HOT has been working remotely to gather information for Somalia and the rest of the Horn of Africa. This is in response to the severe drought and famine crisis the is ongoing in the area.
HOT has been working remotely to gather information for Somalia and the rest of the Horn of Africa. This is in response to the severe drought and famine crisis the is ongoing in the area. This response has included importing compatible data sources, negotiating for access to imagery and tracing of already available satellite information.
The biggest effort so far as been importing the "Mad Mappers" road information. This dataset appears to be the best publicly available road dataset for Somalia. Since there was already information in OpenStreetMap though performing the import took much patience. Schuyler Erle first mapping the information to the OpenStreetMap schema and divided the dataset in manageable chunks for volunteers to work. 128 files were posted and each one individual checked out and data that didn't exist in OpenStreetMap was uploaded. This data is meant to serve as a base for further mapping in the area from satellite imagery or other datasets as they become available. In addition to the import of information extensive tracing of imagery and public domain maps has occurred. This has happened primarily in two cities Muqdisho and Kismaayo.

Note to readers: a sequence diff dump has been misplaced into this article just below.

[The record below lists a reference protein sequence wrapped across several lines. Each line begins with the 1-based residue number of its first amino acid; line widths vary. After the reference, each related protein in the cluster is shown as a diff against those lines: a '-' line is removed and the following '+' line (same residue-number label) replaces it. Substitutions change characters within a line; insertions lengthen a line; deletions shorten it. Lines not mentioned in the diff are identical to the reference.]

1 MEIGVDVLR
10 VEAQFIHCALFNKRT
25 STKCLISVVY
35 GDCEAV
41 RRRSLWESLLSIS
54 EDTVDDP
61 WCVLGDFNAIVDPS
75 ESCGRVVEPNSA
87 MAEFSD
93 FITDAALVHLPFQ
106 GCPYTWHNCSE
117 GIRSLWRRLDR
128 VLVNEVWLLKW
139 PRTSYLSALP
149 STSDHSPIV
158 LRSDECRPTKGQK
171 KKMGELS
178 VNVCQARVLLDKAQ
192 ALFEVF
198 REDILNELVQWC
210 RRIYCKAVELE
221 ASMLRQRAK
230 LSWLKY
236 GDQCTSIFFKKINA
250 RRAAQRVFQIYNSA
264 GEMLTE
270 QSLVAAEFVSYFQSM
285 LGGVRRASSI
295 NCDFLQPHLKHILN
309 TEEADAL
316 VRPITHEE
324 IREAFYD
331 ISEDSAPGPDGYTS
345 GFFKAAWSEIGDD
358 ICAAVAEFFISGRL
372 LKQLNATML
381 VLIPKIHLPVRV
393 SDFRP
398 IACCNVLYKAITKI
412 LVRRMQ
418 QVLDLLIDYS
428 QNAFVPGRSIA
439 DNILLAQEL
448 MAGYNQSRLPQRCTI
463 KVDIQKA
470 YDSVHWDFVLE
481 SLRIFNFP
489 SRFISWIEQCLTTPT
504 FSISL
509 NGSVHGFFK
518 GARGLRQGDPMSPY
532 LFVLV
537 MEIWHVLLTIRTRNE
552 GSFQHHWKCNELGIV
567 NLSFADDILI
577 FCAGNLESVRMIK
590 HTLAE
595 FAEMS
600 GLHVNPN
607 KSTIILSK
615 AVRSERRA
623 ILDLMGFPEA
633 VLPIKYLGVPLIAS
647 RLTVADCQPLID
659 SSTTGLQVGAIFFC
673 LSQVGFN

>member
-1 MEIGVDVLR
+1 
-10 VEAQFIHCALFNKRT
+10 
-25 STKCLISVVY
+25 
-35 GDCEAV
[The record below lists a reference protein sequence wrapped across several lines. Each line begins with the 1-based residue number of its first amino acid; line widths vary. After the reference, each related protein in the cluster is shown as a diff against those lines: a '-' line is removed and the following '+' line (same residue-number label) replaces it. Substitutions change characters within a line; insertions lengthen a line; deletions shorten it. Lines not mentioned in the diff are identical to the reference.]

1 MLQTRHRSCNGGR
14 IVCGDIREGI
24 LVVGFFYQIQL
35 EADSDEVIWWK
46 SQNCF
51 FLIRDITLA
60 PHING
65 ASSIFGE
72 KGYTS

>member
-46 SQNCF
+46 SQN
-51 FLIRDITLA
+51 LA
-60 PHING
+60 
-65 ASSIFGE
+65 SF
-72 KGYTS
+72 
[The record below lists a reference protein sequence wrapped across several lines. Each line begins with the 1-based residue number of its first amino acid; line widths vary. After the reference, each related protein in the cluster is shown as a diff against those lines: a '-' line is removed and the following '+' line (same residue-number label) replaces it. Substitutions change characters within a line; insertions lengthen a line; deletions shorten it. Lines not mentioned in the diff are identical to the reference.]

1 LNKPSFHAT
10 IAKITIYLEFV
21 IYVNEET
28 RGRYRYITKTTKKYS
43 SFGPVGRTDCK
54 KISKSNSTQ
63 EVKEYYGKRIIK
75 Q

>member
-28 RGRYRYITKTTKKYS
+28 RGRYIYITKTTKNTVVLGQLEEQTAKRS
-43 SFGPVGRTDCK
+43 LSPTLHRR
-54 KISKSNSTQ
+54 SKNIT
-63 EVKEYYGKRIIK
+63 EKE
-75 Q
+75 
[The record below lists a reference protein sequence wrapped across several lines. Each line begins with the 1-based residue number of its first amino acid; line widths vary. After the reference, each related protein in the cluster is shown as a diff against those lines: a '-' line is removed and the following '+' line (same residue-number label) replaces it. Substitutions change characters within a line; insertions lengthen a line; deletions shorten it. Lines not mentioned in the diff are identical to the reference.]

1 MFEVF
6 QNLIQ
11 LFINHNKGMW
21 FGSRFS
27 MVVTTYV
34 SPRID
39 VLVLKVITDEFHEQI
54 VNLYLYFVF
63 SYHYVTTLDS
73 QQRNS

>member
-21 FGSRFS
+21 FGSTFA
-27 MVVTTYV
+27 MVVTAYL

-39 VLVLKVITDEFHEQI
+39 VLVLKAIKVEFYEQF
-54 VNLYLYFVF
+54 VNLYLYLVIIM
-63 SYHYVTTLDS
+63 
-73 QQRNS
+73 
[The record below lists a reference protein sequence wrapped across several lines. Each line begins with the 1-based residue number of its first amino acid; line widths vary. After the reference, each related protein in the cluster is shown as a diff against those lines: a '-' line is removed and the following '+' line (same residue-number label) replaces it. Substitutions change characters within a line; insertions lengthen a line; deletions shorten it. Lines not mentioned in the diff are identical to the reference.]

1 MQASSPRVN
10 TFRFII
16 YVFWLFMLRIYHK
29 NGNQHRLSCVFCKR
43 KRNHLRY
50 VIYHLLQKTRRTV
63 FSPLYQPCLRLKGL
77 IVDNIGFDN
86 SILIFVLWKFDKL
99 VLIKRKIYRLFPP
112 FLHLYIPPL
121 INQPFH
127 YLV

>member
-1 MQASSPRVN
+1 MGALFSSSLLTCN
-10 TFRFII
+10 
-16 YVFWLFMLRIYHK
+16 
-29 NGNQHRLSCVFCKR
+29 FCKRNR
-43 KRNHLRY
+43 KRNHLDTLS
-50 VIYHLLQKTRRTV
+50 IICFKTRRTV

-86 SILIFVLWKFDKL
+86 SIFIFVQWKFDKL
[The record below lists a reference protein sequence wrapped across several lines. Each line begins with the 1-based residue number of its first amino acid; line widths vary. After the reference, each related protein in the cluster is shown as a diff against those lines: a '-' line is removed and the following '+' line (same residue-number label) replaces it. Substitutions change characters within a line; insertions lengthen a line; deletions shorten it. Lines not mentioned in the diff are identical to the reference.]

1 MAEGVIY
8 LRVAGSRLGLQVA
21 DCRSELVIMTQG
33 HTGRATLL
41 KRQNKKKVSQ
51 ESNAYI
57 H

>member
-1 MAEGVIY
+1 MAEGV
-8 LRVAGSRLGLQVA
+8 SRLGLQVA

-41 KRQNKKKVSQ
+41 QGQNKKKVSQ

As more imagery and information becomes available HOT will continue to work on getting it added to OpenStreetMap. There are already additional datasets available and outreach to data providers continues.
Recent news from Disaster Activation: Somalia 2011 (View all news)
Finishing off the refugee camp mapping
Last month we asked people to help map refugee camps in Kenya and Ethiopia.It was an excercise in coordination using the HOT Tasking Manager, but this was initially also an experiment testing out various workflows and organisational interactions as part of a "Camp Roberts" excercise for the acquisition and setting up of imagery. We were working with the U.S. State Department and U.S. Agency for International Development using special aerial imagery from NextView. They wanted to see how, given this imagery to trace from, our community could map the refugee camps in a short space of time.